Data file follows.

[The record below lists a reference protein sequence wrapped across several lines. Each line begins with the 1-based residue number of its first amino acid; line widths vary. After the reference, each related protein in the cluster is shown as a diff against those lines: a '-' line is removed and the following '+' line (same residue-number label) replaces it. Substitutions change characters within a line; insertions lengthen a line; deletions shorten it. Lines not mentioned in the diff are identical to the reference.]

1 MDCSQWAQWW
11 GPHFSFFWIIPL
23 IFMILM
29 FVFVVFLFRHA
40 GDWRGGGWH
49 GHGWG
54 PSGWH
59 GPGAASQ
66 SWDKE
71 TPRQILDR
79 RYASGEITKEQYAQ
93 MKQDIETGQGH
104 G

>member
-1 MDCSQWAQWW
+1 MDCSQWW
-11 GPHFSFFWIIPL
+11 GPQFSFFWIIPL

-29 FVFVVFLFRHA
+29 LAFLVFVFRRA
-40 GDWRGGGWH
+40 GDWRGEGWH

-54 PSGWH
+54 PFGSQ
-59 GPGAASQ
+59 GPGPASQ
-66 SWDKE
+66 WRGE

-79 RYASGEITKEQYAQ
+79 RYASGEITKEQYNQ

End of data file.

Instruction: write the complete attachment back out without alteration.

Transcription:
[The record below lists a reference protein sequence wrapped across several lines. Each line begins with the 1-based residue number of its first amino acid; line widths vary. After the reference, each related protein in the cluster is shown as a diff against those lines: a '-' line is removed and the following '+' line (same residue-number label) replaces it. Substitutions change characters within a line; insertions lengthen a line; deletions shorten it. Lines not mentioned in the diff are identical to the reference.]

1 MDCSQWAQWW
11 GPHFSFFWIIPL
23 IFMILM
29 FVFVVFLFRHA
40 GDWRGGGWH
49 GHGWG
54 PSGWH
59 GPGAASQ
66 SWDKE
71 TPRQILDR
79 RYASGEITKEQYAQ
93 MKQDIETGQGH
104 G

>member
-1 MDCSQWAQWW
+1 MDCSQWW
-11 GPHFSFFWIIPL
+11 GPQFSFFWIIPL

-29 FVFVVFLFRHA
+29 LAFLVFVFRRA
-40 GDWRGGGWH
+40 GDWRGEGWH

-54 PSGWH
+54 PFGSQ
-59 GPGAASQ
+59 GPGPASQ
-66 SWDKE
+66 WRGE

-79 RYASGEITKEQYAQ
+79 RYASGEITKEQYNQ